Abstract: Session B 9:20 am (Back to Session B)
Riparian Restoration and Beyond: Strategies for Stewardship and Lessons Learned from a Watershed Wide Approach
John R. Goetz III
Clean Water Services
The techniques implemented by practitioners managing restoration projects throughout the Willamette valley of Oregon vary in their cost, level of effort, practicality and effectiveness. Additionally, individual practitioners can, at times, differ in their methods of project monitoring and the associated performance metrics or success criteria. The complexity of the practitioner’s job is compounded by agency or landowner goals and objects, restoration project duration, level of funding and funding agency desires, increased paperwork due to state, federal and local regulations, changing public and practitioner perceptions surrounding herbicide usage, disturbance regimes and limited availability of qualified contractors and consultants.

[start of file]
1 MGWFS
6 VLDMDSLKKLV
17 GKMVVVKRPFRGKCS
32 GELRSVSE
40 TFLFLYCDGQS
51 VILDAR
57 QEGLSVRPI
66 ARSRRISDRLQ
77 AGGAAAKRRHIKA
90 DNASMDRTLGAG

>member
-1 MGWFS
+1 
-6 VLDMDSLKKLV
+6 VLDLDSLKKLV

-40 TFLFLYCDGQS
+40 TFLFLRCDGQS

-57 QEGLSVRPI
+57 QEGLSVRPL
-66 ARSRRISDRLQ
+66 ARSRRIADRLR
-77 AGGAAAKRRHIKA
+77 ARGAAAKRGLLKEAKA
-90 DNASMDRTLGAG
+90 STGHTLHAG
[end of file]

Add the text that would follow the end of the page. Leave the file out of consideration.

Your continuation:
This presentation will detail the lessons learned during project planning, project implementation, techniques applied, mistakes to avoid and the associated monitoring data and performance metrics at case study projects in two urbanized watersheds of the Tualatin Basin in Washington County, Oregon. Through partnering with local agencies to coordinate an extended period of site preparation, conduct an intensive project evaluation at the planning stage, establish relatively high diversity and density native plant communities as well as learning to accept and anticipate disturbance from beavers the restoration and recovery of these watersheds are exhibiting positive trends of plant community diversity, wildlife habitat and water quality despite the pressures and challenges associated with managing stream restoration projects in urbanized and urbanizing watersheds.